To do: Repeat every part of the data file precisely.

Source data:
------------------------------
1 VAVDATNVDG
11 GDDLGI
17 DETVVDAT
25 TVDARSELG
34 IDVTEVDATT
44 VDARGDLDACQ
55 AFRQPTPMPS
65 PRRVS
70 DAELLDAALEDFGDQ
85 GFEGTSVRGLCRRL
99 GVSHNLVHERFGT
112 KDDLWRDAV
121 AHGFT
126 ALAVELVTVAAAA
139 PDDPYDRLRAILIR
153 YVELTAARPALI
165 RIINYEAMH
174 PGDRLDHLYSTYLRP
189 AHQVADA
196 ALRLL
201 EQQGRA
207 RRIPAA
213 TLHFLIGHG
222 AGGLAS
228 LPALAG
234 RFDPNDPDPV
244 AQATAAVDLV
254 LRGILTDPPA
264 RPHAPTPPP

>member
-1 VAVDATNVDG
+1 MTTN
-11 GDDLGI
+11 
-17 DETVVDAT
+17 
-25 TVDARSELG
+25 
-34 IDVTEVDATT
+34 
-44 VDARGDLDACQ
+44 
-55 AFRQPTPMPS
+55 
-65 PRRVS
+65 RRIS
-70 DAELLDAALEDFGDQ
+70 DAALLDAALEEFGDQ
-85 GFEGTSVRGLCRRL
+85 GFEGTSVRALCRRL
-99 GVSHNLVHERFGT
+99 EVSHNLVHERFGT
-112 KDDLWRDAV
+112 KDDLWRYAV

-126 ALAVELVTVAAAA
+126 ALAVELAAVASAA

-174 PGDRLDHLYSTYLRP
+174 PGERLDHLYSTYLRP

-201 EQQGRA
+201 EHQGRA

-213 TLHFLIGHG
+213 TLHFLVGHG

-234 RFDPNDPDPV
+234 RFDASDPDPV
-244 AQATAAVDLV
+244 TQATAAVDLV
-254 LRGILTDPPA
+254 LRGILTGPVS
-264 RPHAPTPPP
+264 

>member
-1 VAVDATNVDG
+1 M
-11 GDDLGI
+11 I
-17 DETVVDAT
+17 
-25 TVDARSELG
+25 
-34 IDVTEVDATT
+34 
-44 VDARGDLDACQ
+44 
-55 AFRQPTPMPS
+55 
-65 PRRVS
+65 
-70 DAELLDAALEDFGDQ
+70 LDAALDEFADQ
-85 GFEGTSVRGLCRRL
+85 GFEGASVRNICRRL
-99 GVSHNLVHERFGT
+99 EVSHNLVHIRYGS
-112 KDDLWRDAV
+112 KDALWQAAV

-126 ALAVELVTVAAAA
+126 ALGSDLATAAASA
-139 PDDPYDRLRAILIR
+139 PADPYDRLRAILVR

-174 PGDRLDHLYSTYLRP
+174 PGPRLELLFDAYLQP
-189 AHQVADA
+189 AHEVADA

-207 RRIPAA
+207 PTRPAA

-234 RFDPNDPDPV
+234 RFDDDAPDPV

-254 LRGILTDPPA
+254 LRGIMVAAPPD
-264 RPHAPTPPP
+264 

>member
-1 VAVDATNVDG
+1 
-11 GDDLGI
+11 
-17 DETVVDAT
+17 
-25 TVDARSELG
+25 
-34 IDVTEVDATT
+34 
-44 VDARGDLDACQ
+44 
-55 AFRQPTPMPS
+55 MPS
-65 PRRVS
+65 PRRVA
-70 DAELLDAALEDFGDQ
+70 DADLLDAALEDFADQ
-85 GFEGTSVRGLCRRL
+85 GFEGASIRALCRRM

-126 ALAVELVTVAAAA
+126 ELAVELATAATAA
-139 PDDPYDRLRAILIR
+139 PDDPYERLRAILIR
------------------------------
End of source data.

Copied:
1 VAVDATNVDG
11 GDDLGI
17 DETVVDAT
25 TVDARSELG
34 IDVTEVDATT
44 VDARGDLDACQ
55 AFRQPTPMPS
65 PRRVS
70 DAELLDAALEDFGDQ
85 GFEGTSVRGLCRRL
99 GVSHNLVHERFGT
112 KDDLWRDAV
121 AHGFT
126 ALAVELVTVAAAA
139 PDDPYDRLRAILIR
153 YVELTAARPALI
165 RIINYEAMH
174 PGDRLDHLYSTYLRP
189 AHQVADA
196 ALRLL
201 EQQGRA
207 RRIPAA
213 TLHFLIGHG
222 AGGLAS
228 LPALAG
234 RFDPNDPDPV
244 AQATAAVDLV
254 LRGILTDPPA
264 RPHAPTPPP

>member
-1 VAVDATNVDG
+1 MTTN
-11 GDDLGI
+11 
-17 DETVVDAT
+17 
-25 TVDARSELG
+25 
-34 IDVTEVDATT
+34 
-44 VDARGDLDACQ
+44 
-55 AFRQPTPMPS
+55 
-65 PRRVS
+65 RRIS
-70 DAELLDAALEDFGDQ
+70 DAALLDAALEEFGDQ
-85 GFEGTSVRGLCRRL
+85 GFEGTSVRALCRRL
-99 GVSHNLVHERFGT
+99 EVSHNLVHERFGT
-112 KDDLWRDAV
+112 KDDLWRYAV

-126 ALAVELVTVAAAA
+126 ALAVELAAVASAA

-174 PGDRLDHLYSTYLRP
+174 PGERLDHLYSTYLRP

-201 EQQGRA
+201 EHQGRA

-213 TLHFLIGHG
+213 TLHFLVGHG

-234 RFDPNDPDPV
+234 RFDASDPDPV
-244 AQATAAVDLV
+244 TQATAAVDLV
-254 LRGILTDPPA
+254 LRGILTGPVS
-264 RPHAPTPPP
+264 

>member
-1 VAVDATNVDG
+1 M
-11 GDDLGI
+11 I
-17 DETVVDAT
+17 
-25 TVDARSELG
+25 
-34 IDVTEVDATT
+34 
-44 VDARGDLDACQ
+44 
-55 AFRQPTPMPS
+55 
-65 PRRVS
+65 
-70 DAELLDAALEDFGDQ
+70 LDAALDEFADQ
-85 GFEGTSVRGLCRRL
+85 GFEGASVRNICRRL
-99 GVSHNLVHERFGT
+99 EVSHNLVHIRYGS
-112 KDDLWRDAV
+112 KDALWQAAV

-126 ALAVELVTVAAAA
+126 ALGSDLATAAASA
-139 PDDPYDRLRAILIR
+139 PADPYDRLRAILVR

-174 PGDRLDHLYSTYLRP
+174 PGPRLELLFDAYLQP
-189 AHQVADA
+189 AHEVADA

-207 RRIPAA
+207 PTRPAA

-234 RFDPNDPDPV
+234 RFDDDAPDPV

-254 LRGILTDPPA
+254 LRGIMVAAPPD
-264 RPHAPTPPP
+264 

>member
-1 VAVDATNVDG
+1 
-11 GDDLGI
+11 
-17 DETVVDAT
+17 
-25 TVDARSELG
+25 
-34 IDVTEVDATT
+34 
-44 VDARGDLDACQ
+44 
-55 AFRQPTPMPS
+55 MPS
-65 PRRVS
+65 PRRVA
-70 DAELLDAALEDFGDQ
+70 DADLLDAALEDFADQ
-85 GFEGTSVRGLCRRL
+85 GFEGASIRALCRRM

-126 ALAVELVTVAAAA
+126 ELAVELATAATAA
-139 PDDPYDRLRAILIR
+139 PDDPYERLRAILIR